The Peril of Impatienc
by Ron Susek
©Golden Quill Publications
All England awaited the outcome of the battle at Waterloo, fought between Napoleon of France and Wellington of England. Flags atop the Winchester Cathedral were used to relay who won victory. As the flags began spelling out "Wellington defeated . . ." a heavy fog obscured them. England sank into despair as impatient lips spread the bleak news of defeat. When the mist lifted, however, the flags actually spelled out the triumphant message: "Wellington defeated the enemy!"
Patience always waits on divine clarity. It is listed among the fruit of the Holy Spirit. Impatience is a work of the flesh that rushes forward despite a divinely sent fog. We cannot calculate the massive loss that results from impatience. It leads to destructive behavior with dire consequences.
The prodigal son is another example. Impatient, he demanded his inheritance. Immature, he dissipated his wealth. Impetuous, his wayward journey ended in a filthy pig sty.
Yes, he repented. Yes, he came home. Yes, his father hugged him, rejoiced and threw a feast. But there is no word of him recovering his inheritance . . . It was forever gone!
Loss from impatience may be material, but it can also be relational. Many relationships have been ripped to shreds by the gale force of impatience.
Impatience is a deceiver. It tells you that what is wasted today can be reclaimed tomorrow. In reality, impatience is an all-consuming monster devouring both flesh and bones. Its carnivorous appetite has devoured individuals, churches, corporations and even nations.
Patiently plodding God's chosen path is never easy, especially when the path is obscure, becomes mundane, lacks fanfare and feels tiresome. Great endings come, however, to those who endure by the strength of patience.
Years ago a pastor drove me to the town cemetery and pointed to a massive, stone mausoleum. He said, "There are three brothers and a sister lying at rest in that mausoleum. I buried all four. The three brothers made fortunes. Their sister spent her life on a hot, dusty mission field with almost nothing. In life the brothers had it all and she had little. In death she has it all and they have little."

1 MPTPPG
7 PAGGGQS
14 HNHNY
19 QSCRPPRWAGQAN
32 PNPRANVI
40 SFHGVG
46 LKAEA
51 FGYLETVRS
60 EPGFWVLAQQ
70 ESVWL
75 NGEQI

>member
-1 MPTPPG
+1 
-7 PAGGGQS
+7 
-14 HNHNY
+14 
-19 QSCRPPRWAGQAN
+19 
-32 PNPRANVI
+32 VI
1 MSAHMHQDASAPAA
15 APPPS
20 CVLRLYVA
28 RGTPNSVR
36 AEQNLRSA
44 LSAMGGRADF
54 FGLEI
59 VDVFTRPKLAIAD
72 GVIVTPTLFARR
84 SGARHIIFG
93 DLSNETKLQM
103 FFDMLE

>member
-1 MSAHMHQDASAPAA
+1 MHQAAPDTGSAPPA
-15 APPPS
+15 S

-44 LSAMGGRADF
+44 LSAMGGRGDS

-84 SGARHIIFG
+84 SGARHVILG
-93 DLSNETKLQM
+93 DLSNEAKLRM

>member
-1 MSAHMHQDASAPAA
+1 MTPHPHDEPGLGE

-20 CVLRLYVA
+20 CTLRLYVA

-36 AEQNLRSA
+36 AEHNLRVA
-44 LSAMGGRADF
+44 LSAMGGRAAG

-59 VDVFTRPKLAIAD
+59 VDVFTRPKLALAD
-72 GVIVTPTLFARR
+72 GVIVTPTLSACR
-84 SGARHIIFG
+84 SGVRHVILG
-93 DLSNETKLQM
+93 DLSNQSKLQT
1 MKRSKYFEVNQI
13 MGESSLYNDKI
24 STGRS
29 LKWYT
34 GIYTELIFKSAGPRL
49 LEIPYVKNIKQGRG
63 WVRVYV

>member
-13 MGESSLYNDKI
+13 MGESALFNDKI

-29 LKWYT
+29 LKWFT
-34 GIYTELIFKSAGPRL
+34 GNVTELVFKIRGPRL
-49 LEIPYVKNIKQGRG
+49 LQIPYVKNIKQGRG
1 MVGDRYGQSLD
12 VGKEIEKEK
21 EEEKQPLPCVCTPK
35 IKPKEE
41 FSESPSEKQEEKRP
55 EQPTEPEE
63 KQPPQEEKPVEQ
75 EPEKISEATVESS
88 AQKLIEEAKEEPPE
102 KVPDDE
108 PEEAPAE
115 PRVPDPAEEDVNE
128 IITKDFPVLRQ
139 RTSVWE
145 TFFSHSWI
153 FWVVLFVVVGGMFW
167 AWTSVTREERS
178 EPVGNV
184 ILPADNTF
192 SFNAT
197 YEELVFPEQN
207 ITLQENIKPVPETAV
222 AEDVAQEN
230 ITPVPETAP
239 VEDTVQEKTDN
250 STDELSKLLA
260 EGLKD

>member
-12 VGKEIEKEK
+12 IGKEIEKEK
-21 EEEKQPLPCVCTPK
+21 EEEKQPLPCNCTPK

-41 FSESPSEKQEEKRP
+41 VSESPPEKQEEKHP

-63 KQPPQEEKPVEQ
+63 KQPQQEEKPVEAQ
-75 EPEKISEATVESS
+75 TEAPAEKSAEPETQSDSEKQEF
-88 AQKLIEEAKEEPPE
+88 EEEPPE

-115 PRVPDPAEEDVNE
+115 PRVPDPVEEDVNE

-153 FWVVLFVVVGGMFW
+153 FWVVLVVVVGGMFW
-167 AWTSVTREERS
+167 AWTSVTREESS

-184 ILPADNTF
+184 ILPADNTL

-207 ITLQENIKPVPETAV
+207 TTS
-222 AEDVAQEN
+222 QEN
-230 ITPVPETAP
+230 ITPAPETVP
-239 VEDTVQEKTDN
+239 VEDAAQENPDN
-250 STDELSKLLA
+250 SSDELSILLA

Impatience leads to loss and despair . . . Just ask Esau and the prodigal son. Indeed, it is to our peril that we obey the impulsive promptings of impatience. Impatience must be slain or it will slay us.
Here is a strong encouragement from the Apostle Paul, a man who overcame many reasons to lay his calling down: "And let us not grow weary of doing good, for in due season we will reap, if we do not give up" (Galatians 6:9).
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Questions of a Fool
Right Place, Riht Time
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The Peril of Impatience
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Defeating this Snarly World
Jesus Confronts Dale Carnegie
The Measure of Commitment
The One Who Binds the Storm
Praying with an Angry Heart
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God's Answer to Worry
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Crucified with Christ part #2: Peter
Crucified with Christ Part #1: The Pharisees